5 warning signs that you’re a bad party guest

people at a party pose for, and make faces at, the camera

A few of my friends think I’m an amazing party guest. They love how outgoing I am, how I connect people, how I manage to talk to people I’ve never met before. This used to never happen. Several years ago I read an article (just a random article online; at this point, I have no idea what it was or who wrote it) that made me grok how much a guest’s attitude can affect the host’s and other guests’ perception of the party. From that point on, I made a real effort to improve my party behavior.

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Why networking events don’t work

a little boy stands alone several feet away from a group of children

Although walking up to someone you don’t know can be difficult, it’s an essential part of networking.

We’ve all heard the cliché, “Those who can, do; those who can’t, teach.” When it comes to building relationship bridges, I sometimes can and sometimes can’t. And sometimes, I fail miserably. This is a story of one of those times.

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The great networking hoax

Networking means going to an event – maybe a conference or convention, maybe a cocktail party, maybe something designed specifically for networking, but something – and talking to people to find out if you can help each other. If you can, it means exchanging contact information.

A group of people stand around talking. If they don't follow-up with each later, this will be ineffective networking.

The Great Networking Hoax: that just talking to someone and exchanging business cards is good networking.

To a lot of people, this is what networking is. And that’s the great hoax. Yes, this is networking, but just a very small part of it.

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5 little known factors that could affect your cocktail chatter

1. Smalltalk relieves tension

I’ve been the person feeling as though no one sees me, but everyone must see how everyone else is ignoring me. The person more comfortable at the edges of the room or around the food table, so I don’t feel I need to engage in conversation. And when someone came over and started talking with me, started asking questions and engaging me in actual conversation, it was a relief. I felt less awkward. I felt less like I stuck out as the proverbial loser. And so I try to find people who seem tense or uncomfortable, people who don’t seem to feel at ease jumping into a conversation or approaching a stranger and starting a conversation. Continue reading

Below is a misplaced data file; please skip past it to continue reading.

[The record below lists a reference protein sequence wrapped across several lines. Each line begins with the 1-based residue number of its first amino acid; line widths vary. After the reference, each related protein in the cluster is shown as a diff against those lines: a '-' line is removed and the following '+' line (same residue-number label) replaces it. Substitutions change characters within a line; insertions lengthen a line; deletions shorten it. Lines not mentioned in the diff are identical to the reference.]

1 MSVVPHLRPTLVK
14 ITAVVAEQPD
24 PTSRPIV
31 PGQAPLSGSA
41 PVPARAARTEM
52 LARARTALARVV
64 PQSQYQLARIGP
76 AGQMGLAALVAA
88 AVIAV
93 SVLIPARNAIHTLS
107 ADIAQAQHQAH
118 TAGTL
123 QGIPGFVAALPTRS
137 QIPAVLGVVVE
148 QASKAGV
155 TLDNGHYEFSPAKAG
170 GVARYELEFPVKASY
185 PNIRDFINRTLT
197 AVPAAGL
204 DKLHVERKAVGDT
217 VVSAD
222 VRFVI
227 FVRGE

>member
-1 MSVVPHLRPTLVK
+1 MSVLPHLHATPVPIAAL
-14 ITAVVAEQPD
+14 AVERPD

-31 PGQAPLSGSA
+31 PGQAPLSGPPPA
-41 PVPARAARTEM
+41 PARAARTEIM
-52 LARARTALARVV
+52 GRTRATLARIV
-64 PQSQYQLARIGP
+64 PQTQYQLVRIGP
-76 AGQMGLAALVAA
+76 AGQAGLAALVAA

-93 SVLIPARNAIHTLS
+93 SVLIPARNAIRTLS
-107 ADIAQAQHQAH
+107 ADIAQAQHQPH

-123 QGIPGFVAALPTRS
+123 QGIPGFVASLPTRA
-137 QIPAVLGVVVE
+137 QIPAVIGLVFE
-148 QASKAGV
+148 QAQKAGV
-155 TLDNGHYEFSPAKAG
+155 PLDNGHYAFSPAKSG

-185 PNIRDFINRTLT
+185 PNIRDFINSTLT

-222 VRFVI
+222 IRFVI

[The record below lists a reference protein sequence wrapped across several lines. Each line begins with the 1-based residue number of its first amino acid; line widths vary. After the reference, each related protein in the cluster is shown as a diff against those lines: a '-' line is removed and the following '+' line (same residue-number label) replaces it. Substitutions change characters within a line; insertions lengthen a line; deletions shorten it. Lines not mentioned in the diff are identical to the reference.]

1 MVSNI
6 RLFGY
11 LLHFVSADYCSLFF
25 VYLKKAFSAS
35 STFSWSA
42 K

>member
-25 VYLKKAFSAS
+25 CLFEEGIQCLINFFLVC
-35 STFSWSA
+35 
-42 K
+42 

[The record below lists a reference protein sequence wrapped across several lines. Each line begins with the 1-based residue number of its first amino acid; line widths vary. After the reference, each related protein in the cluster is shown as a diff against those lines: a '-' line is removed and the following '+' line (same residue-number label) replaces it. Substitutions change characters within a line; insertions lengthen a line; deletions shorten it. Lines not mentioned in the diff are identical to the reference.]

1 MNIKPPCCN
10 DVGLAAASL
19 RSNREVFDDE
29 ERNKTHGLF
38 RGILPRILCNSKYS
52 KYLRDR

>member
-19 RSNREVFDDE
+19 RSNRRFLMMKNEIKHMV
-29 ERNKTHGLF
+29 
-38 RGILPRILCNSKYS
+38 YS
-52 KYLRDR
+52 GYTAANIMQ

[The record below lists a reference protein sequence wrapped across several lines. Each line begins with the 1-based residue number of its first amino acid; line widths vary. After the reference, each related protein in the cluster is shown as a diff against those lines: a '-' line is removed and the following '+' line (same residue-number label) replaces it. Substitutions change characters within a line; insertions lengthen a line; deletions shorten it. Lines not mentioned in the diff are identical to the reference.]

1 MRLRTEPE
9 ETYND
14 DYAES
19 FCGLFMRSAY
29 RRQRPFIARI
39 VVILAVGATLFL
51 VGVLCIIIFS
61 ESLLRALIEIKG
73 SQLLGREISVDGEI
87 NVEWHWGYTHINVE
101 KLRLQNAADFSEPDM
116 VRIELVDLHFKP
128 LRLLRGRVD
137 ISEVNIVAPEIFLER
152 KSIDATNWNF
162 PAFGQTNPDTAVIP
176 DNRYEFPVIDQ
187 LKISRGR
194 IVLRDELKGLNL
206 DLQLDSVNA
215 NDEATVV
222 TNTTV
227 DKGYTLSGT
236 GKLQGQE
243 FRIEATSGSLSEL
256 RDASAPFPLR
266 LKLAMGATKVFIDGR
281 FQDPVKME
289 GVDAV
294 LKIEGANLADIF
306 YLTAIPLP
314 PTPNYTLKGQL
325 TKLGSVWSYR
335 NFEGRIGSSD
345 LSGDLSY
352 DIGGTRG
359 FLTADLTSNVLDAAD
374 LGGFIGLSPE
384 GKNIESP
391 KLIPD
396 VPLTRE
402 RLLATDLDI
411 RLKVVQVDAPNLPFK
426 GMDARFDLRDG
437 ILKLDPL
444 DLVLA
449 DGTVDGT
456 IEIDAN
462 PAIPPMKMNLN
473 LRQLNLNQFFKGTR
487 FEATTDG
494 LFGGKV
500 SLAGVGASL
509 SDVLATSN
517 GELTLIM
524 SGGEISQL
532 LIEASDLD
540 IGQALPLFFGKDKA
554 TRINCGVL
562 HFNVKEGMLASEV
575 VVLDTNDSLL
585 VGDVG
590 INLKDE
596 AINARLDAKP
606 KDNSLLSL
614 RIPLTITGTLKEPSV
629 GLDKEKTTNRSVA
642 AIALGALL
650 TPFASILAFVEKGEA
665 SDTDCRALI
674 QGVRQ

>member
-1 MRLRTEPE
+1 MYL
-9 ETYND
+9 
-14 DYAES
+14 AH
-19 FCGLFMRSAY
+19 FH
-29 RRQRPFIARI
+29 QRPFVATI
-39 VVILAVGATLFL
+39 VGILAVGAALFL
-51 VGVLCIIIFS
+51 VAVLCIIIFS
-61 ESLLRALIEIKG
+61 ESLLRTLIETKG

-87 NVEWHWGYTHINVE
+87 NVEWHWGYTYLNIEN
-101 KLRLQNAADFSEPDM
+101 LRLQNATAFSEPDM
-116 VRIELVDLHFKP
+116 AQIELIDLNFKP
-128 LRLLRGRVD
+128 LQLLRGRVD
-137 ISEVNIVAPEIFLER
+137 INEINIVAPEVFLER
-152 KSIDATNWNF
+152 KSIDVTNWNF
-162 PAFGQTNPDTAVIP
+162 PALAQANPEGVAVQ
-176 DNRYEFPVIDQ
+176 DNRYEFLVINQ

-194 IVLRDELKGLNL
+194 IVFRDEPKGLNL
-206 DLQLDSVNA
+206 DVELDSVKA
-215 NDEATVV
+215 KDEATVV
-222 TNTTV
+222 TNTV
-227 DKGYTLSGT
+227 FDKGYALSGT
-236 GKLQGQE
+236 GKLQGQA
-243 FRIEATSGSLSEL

Dale Carnegie’s Top 4 Tips for Making Friends

Dale Carnegie is the man to listen to when wanting to learn to make friends. I don’t know why schools don’t teach his principles; we’d all be a lot better off if they did. In his book, How to Win Friends and Influence People, Dale Carnegie outlined several principles for people to follow if they want to make more friends. Here are 4 of his timeless tips.
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How to take charge of meeting new people

This is largely attitude. If you want to meet new people, and you don’t live someplace too remote for internet (since you’re reading this, I assume you don’t), you can take charge of meeting new people.

I know this sounds impossible to some people. And like a platitude to others. But it’s true. Keep in mind that, growing up, I had no idea how to meet people. None. And I was in public schools with fair sized classes. I was in Girl Scouts. I was in the city choir. I was “meeting” people all the time, but the meetings didn’t count, didn’t matter because I didn’t know how to make them stick. Continue reading